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Naval Postgraduate School
Nov 29, 2007
Copyright, Digital Rights Management and the Digital Millennium Copyright Act (DMCA)
Article I Section 8 of the US Constitution states, "To promote the
progress of science and useful arts, by securing for limited times to
authors and inventors the exclusive right to their respective writings
and discoveries." With the authority of this sentence, Congress
created a system of copyright to protect authors and patent to protect
In this lecture we will look at the issue of copyright. When it comes
to computers, copyright has been successfully applied to computer
programs and the design of computer interfaces, as well as to text,
music, and video that can be processed by computer systems. In
countries outside the US copyright has also been applied to
collections of facts---a "database copyright."
From there we will move to a discussion about Digital Rights Management (DRM).
We've spent a lot of time during this class talking about digital
rights management issues, including two hours' discussion about the
Sklyarnov case. In this class we'll take a more principled look at the
issue of Digital Rights Management, the Digital Millennium Copyright
Act, and how these systems can be implemented (or at least assisted)
with trusted hardware.
Although a lot is written about DRM systems in popular forums like
Wired News and Slashdot, there is much to be learned by looking at the
academic conferences devoted to DRM issues. The Association for
Computing Machinery has been sponsoring a DRM Workshop since
2001. The articles are in ACM digital library; here are the programs
from the most recent workshops:
Professor Andrew Odlyzko of University of Minnesota gave the Luncheon
talk at DRM 2007. Although the talk doesn't seem to have been
recorded, you can read it. And you should---it's one of the assigned readings. He says that it's based on his 2005 talk for Management of Digital Rights, Berlin, Germany . We've assigned those slides also.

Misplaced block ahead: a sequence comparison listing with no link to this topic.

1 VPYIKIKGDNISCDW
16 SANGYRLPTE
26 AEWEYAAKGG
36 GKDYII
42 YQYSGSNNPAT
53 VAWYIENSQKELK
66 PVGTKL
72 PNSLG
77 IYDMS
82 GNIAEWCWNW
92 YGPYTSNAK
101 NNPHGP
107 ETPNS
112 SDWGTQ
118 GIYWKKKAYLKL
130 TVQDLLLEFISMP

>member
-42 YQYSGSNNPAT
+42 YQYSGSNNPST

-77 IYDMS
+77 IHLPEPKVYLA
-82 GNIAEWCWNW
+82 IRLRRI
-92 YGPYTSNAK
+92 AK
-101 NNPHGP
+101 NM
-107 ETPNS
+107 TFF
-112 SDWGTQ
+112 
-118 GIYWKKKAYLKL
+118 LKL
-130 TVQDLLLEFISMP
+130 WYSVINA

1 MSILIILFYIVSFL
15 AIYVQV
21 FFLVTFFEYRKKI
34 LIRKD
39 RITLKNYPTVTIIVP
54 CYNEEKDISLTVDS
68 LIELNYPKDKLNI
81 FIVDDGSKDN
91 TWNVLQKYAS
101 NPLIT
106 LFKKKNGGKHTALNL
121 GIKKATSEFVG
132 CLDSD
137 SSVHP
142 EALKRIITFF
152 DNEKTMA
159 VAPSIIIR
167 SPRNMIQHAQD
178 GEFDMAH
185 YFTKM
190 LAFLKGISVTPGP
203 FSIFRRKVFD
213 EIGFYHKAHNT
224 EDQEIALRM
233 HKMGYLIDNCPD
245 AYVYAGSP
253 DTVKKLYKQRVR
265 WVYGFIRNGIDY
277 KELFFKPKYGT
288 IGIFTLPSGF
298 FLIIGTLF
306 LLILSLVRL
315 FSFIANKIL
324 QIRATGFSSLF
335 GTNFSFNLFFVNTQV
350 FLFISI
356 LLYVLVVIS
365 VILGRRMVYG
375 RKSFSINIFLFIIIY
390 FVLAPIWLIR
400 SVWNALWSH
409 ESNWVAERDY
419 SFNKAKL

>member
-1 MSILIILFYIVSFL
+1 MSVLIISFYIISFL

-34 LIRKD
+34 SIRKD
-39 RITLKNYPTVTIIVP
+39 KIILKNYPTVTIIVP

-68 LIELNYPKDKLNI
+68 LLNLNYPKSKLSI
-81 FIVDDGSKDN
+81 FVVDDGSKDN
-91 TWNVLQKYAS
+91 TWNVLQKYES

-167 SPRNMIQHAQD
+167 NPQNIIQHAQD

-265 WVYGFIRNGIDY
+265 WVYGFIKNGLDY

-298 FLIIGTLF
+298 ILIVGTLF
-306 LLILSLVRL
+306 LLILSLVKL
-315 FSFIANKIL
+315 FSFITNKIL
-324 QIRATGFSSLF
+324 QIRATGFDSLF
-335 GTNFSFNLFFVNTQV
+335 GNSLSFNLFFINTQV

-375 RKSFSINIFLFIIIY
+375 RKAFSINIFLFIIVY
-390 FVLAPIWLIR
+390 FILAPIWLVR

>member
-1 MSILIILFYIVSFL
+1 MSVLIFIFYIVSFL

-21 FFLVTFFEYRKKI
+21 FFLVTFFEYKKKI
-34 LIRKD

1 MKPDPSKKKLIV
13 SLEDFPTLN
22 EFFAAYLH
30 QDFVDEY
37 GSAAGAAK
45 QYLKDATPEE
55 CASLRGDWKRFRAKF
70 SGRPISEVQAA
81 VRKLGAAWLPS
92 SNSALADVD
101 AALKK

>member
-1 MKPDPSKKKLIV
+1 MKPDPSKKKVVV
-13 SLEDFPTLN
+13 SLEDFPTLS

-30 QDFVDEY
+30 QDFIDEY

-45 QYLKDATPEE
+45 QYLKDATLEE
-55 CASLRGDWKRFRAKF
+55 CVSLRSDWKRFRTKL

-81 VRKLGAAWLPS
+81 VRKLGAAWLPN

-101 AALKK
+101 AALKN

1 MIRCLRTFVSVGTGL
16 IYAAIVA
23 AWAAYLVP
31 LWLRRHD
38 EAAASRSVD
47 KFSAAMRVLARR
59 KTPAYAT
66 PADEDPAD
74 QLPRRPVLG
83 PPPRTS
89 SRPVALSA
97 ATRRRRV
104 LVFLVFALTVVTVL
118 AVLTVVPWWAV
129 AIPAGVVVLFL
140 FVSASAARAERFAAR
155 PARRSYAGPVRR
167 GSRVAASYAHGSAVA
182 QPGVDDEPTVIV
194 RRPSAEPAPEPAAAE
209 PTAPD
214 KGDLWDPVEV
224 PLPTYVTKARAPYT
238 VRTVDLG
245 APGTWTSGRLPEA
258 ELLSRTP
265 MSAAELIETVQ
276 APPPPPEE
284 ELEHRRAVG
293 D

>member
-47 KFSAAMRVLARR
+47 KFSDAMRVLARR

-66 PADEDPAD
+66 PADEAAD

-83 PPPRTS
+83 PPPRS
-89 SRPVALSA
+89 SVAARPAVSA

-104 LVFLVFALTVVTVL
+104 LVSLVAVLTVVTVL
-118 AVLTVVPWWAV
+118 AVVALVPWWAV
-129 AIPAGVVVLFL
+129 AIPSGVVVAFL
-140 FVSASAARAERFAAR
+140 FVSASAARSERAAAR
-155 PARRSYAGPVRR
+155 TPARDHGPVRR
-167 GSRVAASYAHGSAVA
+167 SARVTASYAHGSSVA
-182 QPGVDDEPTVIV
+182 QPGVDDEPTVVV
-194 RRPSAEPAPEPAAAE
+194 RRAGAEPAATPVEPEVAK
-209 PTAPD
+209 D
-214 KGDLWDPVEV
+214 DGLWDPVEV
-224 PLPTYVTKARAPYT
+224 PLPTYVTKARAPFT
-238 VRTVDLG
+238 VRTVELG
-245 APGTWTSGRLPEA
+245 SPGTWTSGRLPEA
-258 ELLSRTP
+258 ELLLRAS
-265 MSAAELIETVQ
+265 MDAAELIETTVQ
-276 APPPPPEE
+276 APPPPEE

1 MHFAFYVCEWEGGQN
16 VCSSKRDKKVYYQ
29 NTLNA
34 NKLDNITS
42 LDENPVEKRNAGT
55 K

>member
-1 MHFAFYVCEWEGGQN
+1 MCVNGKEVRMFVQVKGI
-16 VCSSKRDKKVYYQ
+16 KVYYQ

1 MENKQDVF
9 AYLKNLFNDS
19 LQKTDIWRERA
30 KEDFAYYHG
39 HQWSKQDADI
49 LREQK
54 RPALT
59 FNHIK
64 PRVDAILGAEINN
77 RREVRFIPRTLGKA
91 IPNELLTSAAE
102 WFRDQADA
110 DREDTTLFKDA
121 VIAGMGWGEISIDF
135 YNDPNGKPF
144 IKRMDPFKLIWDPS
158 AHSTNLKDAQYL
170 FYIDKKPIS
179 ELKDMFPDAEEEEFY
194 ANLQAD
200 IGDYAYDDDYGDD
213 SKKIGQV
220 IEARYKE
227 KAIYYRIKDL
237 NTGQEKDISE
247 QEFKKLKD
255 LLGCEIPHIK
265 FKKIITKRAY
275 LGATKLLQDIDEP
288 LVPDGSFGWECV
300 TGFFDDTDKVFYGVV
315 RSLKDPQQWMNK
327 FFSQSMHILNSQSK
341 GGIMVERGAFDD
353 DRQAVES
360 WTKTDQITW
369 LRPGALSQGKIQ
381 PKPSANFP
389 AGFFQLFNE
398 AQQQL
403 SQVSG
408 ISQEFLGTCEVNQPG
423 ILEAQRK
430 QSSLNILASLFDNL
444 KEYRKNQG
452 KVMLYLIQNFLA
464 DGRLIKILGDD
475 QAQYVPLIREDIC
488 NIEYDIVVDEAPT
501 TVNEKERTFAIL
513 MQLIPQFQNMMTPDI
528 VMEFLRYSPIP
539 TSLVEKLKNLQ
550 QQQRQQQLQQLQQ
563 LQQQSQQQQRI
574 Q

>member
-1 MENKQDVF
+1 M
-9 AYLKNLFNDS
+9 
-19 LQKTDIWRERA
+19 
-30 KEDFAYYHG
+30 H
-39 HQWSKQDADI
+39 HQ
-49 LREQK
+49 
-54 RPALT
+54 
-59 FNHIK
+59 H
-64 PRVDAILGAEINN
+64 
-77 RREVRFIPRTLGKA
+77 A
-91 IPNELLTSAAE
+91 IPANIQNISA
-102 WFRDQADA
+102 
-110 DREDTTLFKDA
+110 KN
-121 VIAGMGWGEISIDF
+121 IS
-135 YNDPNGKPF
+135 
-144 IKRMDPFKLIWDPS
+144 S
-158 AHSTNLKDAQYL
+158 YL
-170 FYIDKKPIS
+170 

- Trusted Systems come to Hollywood
- Digital Rights Management Systems.
- Digital rights management: Desirable, inevitable, and
almost irrelevant, Andrew Odlyzko, invited talk, DRM 2007.
- Odlyzko's 2005 slides
- The Ballad of DVD Jon, Laurie Freeman Rowell, netWorker, December 2005
- Consumers, Fans, and Control: What the Games Industry
can teach Hollywood about DRM, Susan Landau, Renee Stratulate, and Doug Twilleager, DRM 2005.
- The Customer Is Always Wrong: A User's Guide to DRM in Online Music, EFF
- Defective Rights Management, Aaron Weiss, netWorker, March 2007.
- Securing Sensitive Content in a View-Only File System, Kevin Borders, Xin Zhao, Atul Prakash, DRM '06
- The Copyright Cage, Jonathan Zittrain, Legal Affairs, July/August 2003.
You don't need to read these, but here they are...
- US vs. LaMacchia (1994)
- Sony Corp. of
America v. Universal City Studios, 464 U.S. 417 (1984) (EFF website)
Records v. Napster, 00-16401 (2001)
- Metro-Goldwyn-Mayer Studios
Inc. v. Grokster, Ltd., 222 US 55, 62-63 (6/27/05)
- Apple Computer Vs. Franklin Computer Corp., 714 F.2d 1240, 1246-48
(3rd Circuit 1983) (Copying of computer code without authorization
from the copyright owner is copyright infringement.)
- Kelley vs. Arriba Software; 336 F.3d 811, (9th Cir. 2003).
(Fair use is a defense to copyright infringement. In general,
the fair use defense is stronger if the defendant does not engage in
an act of copying which detracts from the revenue stream or
potential revenue stream of the copyright owner. Correspondingly,
in general, the fair use defense is weaker if the defendant produces
a work which detracts from the revenue stream or potential revenue
stream of the copyright owner.)
- LOTUS DEVELOPMENT V. BORLAND, 49 F.3d 807, 820 (1st Cir)
(Ideas, methods of operation and processes are not protectable
under the copyright law. Non-literal elements of computer code such
as structure, sequence and organization of computer code are not
protectable under copyright law unless there is literal copying of
protectable subject matter.)
- A&M Records, Inc. v. Napster, Inc. 239 F3d 1004 (9th Cir. 2001)
- Chambers v. Time Warner, Inc., 123 F. Supp. 2d 198; 2000
U.S. Dist. LEXIS 17475; 57 U.S.P.Q.2D (BNA) 1314, December 4, 2000
- eBay, Inc. v. Bidder's Edge, 100 F. Supp. 2d 1058; 2000
U.S. Dist. LEXIS 7287; 54 U.S.P.Q.2D (BNA) 1798, May 23, 2000
- New York Times Co. v. Tasini, 206 F3d 161 (1999)
- UMG Recordings, Inc. v. MP3.com, Inc. 92 F. Supp 2d 349 (S.D.NY 2000)
- Wired's Threat Level Trial Coverage
- October 9: RIAA Juror: 'We Wanted to Send a Message
- Court order sealing names and addresses of jurors
Top 10 Copyright Pitfalls,
Copyright Clearance Center, 2005.
- The Digital Millennium Copyright Act Of 1998 (U.S. Copyright Office Summary), December 1998
Time for the Recording Industry to Face The Music: The Political,
Social and Economic Benefits of Peer-to-Peer Communications
Networks, Mark Cooper, Director of Research, Consumer Federation
of America Fellow, Stanford Law School Center for Internet and
Society, March 2005.
Will Fair Use Survive?: Free expression in the age of copyright control.
Marjorie Heins and Tricia Beckles, The Brennan Center for Justice, NY School of Law,
- Court Evaluates Meaning of
"Derivative Work" in an Open Source License, Laura A. Majerus, FindLaw.COM.
- [Google for more cases
related to Progress Software Corp. v. MySQL AB, Civil Action No. 01-11031 PBS, filed on June 15, 2001.]
- Findlaw.com's Intellectual Property
- SPA's Software Piracy
[SLIDES FOR TODAY'S CLASS]